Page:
There are times in the theatre when you feel utterly moved by a play. When the action before you reduces you to tears and leaves you with a feeling of sorrow.
Marina Carr’s aim in her re-imagining of this ancient story is to leave the audience feeling heartbroken and I certainly felt that way by the end.
In her version of Hecuba, the widowed Trojan queen dealing with the aftermath of war is not the brutal, violent woman portrayed in the original story by Euripides but instead a strong-willed, dignified (and terrified) woman who will do anything to save her children.
The storytelling style in which the actors partly narrate their thoughts and emotions as well as interact with each other is an ingenious way in which to convey the horrors of war and how the characters deal with it.
By purely acting the part of Hecuba, it may have been more difficult to visualise the horror witnessed by the queen (superbly played by Derbhile Crotty).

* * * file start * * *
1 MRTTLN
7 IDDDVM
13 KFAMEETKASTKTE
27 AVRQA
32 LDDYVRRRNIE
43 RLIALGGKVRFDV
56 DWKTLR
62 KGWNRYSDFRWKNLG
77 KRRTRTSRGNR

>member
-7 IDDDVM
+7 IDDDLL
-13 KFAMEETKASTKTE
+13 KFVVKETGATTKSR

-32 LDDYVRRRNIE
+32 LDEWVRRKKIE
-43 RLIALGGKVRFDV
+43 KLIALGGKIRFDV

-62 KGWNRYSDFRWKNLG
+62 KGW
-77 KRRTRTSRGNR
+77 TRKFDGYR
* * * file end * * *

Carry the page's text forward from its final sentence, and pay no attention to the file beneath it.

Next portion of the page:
But here I hang on to her every word as she reveals the brutality, the gore and the graphic detail of war in the opening scene of the play.
Sitting on her dead husband’s throne she describes how the bloody limbs and body parts of her sons lie around her.
She tells us she is holding her husband’s head in her hands, his body nowhere to be found and she is unable to close his eyes which show the horror of his death.
None of this we can actually see – the almost naked set and vivid narration allows us to just imagine it.
Hecuba later depicts how she apologetically scrambles her way over children’s bodies in an attempt to find her last remaining son.
And we witness the shocking moment when the sacrifice of her daughter Polyxena turns into a long painful death as the executor hacks away at her body.
“I wish you had never been born” Hecuba tells her, apologising to her as she is led to her death.
The hatred and sexual tension between Hecuba and the Achaean Agamemnon (the wonderful Ray Fearon) is excellently portrayed.
As Hecuba realises her fate, who can forgive her for enjoying a tiny moment of relief and pleasure as the enemy soldier peels her wailing body off the sand and leads her to his tent.
In an era where thousands are fleeing war, this play couldn’t be more poignant and timely.
Running time one hour and 50 minutes with no interval. Runs until October 17.